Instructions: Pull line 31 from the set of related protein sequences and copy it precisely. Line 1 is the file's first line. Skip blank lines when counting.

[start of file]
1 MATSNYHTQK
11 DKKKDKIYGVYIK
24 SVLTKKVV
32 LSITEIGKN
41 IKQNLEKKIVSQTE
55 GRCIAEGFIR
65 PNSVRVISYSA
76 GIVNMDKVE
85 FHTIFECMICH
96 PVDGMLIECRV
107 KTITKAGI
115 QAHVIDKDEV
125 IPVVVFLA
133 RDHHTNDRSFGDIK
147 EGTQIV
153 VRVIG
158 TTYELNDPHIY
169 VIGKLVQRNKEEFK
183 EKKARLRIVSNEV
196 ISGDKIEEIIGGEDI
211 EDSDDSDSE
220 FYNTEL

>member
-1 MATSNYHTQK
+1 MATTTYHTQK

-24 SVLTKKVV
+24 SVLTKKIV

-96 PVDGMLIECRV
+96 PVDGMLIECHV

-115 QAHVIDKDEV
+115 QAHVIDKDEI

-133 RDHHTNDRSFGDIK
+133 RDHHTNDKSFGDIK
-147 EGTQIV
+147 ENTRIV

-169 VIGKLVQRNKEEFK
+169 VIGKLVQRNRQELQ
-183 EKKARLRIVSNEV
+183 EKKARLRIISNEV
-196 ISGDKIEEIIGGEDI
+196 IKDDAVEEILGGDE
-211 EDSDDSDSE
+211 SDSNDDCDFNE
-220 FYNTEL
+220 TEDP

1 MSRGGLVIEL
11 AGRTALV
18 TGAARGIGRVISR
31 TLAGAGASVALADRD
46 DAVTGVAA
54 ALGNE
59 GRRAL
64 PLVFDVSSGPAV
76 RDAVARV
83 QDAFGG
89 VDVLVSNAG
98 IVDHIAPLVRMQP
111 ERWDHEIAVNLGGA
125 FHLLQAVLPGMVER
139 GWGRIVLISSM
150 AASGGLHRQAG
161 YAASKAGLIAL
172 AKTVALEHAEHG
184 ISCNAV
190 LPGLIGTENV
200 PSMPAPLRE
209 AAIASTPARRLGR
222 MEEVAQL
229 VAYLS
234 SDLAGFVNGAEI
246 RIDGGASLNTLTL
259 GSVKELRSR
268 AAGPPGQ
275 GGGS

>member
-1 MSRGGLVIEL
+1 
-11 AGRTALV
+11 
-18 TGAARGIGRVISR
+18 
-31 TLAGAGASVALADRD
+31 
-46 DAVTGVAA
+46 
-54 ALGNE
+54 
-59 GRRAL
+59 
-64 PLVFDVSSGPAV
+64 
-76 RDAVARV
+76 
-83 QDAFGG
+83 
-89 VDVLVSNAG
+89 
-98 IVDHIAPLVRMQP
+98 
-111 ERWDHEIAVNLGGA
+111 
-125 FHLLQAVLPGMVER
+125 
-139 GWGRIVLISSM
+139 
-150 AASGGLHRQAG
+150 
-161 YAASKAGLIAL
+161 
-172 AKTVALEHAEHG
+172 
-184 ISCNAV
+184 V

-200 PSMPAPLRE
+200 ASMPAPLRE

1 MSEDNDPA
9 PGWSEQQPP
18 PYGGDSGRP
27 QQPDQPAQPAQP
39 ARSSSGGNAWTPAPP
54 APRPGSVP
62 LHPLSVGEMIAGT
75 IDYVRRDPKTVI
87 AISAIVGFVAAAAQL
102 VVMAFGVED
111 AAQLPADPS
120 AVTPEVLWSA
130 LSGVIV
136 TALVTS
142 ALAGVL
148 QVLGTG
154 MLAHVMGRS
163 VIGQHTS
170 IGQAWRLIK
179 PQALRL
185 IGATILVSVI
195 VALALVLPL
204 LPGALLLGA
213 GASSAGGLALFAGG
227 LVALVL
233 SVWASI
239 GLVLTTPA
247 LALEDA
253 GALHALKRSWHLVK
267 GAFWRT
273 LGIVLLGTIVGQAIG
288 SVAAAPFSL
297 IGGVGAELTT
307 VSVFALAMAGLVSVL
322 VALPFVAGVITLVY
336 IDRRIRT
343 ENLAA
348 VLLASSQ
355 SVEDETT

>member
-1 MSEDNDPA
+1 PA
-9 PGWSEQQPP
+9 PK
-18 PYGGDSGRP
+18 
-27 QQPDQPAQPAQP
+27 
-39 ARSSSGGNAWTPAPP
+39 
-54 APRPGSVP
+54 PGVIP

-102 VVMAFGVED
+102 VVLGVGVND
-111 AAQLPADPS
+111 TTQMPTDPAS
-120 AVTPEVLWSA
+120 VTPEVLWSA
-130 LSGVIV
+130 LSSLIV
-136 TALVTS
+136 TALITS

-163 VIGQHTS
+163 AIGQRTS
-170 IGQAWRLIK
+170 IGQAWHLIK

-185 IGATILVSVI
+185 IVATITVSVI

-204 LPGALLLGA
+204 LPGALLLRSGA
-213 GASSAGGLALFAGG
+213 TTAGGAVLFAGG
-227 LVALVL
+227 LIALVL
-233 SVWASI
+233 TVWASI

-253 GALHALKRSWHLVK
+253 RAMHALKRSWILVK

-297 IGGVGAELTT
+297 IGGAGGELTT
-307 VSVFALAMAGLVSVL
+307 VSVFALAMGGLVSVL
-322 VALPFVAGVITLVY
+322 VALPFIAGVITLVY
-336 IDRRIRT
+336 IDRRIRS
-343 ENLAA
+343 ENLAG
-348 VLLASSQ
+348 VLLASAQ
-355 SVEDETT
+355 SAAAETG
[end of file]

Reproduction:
+115 QAHVIDKDEI